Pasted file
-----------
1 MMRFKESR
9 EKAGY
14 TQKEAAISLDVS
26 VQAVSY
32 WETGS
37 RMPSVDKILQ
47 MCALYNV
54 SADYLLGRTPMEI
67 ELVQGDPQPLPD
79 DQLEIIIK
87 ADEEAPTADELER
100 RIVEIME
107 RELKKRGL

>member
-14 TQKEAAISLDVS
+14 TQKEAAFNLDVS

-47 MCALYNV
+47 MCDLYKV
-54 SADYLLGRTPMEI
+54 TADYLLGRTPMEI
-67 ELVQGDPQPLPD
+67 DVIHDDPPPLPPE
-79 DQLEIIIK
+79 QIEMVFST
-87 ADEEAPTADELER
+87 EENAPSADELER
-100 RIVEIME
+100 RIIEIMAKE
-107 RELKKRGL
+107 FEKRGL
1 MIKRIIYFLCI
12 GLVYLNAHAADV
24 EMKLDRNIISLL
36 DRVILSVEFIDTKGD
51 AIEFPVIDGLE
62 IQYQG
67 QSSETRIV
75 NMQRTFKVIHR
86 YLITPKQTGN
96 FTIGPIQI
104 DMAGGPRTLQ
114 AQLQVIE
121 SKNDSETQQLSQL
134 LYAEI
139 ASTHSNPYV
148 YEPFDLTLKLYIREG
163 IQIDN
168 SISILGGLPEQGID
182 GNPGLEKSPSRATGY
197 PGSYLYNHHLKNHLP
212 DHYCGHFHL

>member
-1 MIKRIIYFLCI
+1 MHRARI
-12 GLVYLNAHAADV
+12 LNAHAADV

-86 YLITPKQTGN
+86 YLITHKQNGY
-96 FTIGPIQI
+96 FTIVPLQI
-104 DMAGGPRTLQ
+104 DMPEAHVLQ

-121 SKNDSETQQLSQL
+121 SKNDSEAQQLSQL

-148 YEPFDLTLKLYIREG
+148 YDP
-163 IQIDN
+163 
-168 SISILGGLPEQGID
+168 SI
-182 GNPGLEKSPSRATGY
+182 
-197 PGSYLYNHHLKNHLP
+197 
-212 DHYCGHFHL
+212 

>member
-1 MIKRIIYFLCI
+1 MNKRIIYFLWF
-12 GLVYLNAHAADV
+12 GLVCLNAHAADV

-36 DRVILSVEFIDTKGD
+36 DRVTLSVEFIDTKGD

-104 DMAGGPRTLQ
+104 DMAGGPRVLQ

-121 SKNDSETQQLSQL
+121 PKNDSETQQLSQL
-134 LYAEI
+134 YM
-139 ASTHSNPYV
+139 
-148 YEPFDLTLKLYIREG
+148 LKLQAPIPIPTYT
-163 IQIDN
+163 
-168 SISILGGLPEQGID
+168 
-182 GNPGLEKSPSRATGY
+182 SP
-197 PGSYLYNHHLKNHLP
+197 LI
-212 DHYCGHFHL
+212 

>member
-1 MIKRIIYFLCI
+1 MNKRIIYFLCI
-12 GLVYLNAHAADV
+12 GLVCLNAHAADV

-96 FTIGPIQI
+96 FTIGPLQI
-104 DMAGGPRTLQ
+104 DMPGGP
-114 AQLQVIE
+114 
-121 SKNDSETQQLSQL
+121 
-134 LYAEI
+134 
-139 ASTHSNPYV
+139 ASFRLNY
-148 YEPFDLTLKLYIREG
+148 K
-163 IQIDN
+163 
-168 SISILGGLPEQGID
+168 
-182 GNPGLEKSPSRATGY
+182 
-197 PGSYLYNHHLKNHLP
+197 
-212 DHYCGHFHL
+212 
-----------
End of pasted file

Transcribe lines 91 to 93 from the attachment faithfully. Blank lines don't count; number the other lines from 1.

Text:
+139 
-148 YEPFDLTLKLYIREG
+148 LKLQAPIPIPTYT